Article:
Adventures With Technology: Hide and Track

The Atlantic Technology Channel's latest call for pitches
Flickr/Paul Stainthorp

Last month, we made our first official call for pitches and it was a tremendous success. So many great ideas came across the transom. We commissioned 25 and we loved every single one. 

We learned about the lost levels of Sonic the Hedgehog. And Gregg shorthand. And Eveleth, Minnesota. We remembered that Prodigy was a thing. And so were the New Kids on the Block. There was grief and solace, small heroism, big questions. This was one hell of a collection.

Now it's time for a new batch of your stories.

Let me remind you what we're looking for. We want adventures with technology. We want exciting stories—the kind that warrant telling your friends—about what it's like living with technology these days. We want you to be able to execute quickly, on a scale measured in days. You don't have to be at the center of the story, but someone should be.

(You can read the whole rationale and theoretical framework we're using here. Short version: These calls were inspired by Ann Friedman, David Edgerton, Rookie Mag, and a bunch of great radio shows.)

The new theme is Hide and Track, stories about slipping away from data, or taking control of it.

In "Hide and Seek," everyone hides and one person searches. Online, though, everyone's searching—and everyone's hiding. The default is increasingly that everything gets recorded.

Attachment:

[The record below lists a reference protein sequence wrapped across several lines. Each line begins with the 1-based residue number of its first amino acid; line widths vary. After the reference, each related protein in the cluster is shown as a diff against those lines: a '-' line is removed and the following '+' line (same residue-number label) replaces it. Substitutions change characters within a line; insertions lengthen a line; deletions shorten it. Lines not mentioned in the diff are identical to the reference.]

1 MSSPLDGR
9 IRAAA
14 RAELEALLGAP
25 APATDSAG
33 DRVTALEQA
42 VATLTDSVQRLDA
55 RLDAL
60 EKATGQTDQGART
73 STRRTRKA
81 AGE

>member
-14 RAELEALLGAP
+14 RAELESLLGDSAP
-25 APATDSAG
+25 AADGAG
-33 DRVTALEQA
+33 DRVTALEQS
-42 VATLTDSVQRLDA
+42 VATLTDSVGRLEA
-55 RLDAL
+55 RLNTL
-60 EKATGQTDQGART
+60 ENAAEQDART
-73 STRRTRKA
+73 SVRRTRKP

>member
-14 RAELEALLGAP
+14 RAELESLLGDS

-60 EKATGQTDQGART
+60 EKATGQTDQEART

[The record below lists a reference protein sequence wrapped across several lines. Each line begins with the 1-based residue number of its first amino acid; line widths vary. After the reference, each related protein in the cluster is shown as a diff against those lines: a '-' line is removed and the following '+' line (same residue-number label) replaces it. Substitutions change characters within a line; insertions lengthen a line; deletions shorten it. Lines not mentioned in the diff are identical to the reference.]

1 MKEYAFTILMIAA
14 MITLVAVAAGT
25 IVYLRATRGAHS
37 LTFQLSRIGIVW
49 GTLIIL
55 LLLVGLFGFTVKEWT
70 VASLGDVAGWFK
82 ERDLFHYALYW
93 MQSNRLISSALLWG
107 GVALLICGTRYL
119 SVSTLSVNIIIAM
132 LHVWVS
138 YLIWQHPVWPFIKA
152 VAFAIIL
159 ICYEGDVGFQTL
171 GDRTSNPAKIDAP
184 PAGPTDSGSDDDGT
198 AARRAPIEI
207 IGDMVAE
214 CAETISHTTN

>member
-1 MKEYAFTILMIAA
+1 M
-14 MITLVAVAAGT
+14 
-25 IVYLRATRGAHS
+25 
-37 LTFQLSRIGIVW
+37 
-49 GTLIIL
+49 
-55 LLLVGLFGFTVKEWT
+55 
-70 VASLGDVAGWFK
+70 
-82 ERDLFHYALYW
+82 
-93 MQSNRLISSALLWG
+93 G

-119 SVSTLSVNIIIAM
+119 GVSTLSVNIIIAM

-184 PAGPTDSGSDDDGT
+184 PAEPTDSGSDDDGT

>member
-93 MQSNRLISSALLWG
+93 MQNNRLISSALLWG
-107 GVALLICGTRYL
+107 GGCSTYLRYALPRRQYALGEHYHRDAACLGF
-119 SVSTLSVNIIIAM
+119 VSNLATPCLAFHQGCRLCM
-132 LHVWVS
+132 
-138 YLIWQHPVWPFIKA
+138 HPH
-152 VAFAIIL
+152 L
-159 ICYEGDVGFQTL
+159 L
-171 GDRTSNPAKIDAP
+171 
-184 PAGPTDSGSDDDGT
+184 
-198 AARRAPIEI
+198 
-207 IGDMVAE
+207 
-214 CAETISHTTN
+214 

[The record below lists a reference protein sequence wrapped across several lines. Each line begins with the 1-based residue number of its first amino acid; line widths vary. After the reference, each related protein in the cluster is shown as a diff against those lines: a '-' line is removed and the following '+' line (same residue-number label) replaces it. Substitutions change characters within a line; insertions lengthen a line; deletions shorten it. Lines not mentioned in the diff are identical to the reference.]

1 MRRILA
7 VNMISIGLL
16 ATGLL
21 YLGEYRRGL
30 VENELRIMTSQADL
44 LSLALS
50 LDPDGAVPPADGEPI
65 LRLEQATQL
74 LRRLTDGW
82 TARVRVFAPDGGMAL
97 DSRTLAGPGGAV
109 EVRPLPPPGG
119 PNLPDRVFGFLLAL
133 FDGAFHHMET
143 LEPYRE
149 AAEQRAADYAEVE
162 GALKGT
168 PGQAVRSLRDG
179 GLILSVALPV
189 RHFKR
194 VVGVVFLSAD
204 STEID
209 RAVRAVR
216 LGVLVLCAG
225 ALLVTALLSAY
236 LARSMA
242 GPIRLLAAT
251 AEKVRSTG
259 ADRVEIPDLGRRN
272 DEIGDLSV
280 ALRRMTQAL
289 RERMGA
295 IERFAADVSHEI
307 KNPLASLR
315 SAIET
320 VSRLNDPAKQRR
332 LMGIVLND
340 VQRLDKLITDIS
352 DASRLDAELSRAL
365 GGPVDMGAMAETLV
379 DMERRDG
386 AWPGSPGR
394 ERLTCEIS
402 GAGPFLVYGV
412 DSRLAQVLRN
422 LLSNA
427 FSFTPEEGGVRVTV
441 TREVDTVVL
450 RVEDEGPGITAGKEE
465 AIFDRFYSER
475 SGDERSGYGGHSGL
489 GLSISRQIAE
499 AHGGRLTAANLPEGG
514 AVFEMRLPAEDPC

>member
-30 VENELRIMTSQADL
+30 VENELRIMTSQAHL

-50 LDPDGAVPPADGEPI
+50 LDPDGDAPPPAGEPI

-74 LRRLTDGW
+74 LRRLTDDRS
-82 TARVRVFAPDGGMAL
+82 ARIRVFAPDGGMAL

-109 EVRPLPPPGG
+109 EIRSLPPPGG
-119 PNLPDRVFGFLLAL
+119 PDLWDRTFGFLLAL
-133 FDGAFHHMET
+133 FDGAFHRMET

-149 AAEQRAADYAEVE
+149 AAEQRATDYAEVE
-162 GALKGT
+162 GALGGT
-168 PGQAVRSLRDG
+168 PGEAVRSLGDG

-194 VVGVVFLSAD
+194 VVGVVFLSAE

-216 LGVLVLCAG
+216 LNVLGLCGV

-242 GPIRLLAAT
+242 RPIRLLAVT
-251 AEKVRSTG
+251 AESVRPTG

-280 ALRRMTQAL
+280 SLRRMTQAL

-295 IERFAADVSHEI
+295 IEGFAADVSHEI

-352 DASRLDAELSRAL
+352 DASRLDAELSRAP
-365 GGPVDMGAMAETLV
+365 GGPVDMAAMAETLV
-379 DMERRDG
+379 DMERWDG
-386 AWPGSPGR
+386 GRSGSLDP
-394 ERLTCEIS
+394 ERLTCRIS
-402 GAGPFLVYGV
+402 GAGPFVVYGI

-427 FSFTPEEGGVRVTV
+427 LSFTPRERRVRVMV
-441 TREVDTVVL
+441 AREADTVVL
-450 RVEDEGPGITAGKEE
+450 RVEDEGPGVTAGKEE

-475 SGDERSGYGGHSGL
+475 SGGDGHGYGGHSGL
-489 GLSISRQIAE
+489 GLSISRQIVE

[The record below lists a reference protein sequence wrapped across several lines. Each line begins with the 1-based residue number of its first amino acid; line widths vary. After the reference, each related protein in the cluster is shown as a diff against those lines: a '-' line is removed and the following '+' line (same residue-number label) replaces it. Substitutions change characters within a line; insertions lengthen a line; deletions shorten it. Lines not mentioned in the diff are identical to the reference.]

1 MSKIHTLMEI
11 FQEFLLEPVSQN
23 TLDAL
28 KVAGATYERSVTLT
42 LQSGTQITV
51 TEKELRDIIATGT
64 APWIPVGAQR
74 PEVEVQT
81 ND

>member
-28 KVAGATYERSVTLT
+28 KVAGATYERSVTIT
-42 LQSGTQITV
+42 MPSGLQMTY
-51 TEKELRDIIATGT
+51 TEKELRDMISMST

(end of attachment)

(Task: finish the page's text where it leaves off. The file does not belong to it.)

There is the dark side. An unannounced engagement revealed by canny web ads. A website archived forever on the Wayback Machine, accessible only by a URL you know. Lying to your fitness tracking app. Secret profiles, insurance problems. You can't check the weather without a few dozen companies harvesting your IP address and trying to sell you something. We live without oversight only when we can throw the data hounds off the scent.

But the new state of affairs is not entirely dystopian. There's power in people choosing to aggregate their data. We can know the bacteria in our guts or the number of white blood cells in our bodies. We can track our steps and our calories. We can see precisely where our children are or how their caretakers are treating them. We can save or make money by making ourselves accessible and legible to the machines. 

(I write this looking out on the northern California coast line, fog coming and going to hide or reveal an ocean. Maybe it is climactic, but there is a sense you can lay low out here, keep to yourself: live a full life but stay unfound, not universally public. Is there a place like this online?)

As always, pitches go to the absolutely fabulous Adrienne LaFrance (adrienne.lafrance [at] We're only going to take 20 pitches, and we suggest you get them in early. Based on the response from last time, we'll have met our quota of stories by the end of the week.

Presented by

Join the Discussion

After you comment, click Post. If you’re not already logged in you will be asked to log in or register with Disqus.

Please note that The Atlantic's account system is separate from our commenting system. To log in or register with The Atlantic, use the Sign In button at the top of every page.

blog comments powered by Disqus


A Stop-Motion Tour of New York City

A filmmaker animated hundreds of still photographs to create this Big Apple flip book


The Absurd Psychology of Restaurant Menus

Would people eat healthier if celery was called "cool celery?"


This Japanese Inn Has Been Open For 1,300 Years

It's one of the oldest family businesses in the world.


What Happens Inside a Dying Mind?

Science cannot fully explain near-death experiences.

More in Technology

Just In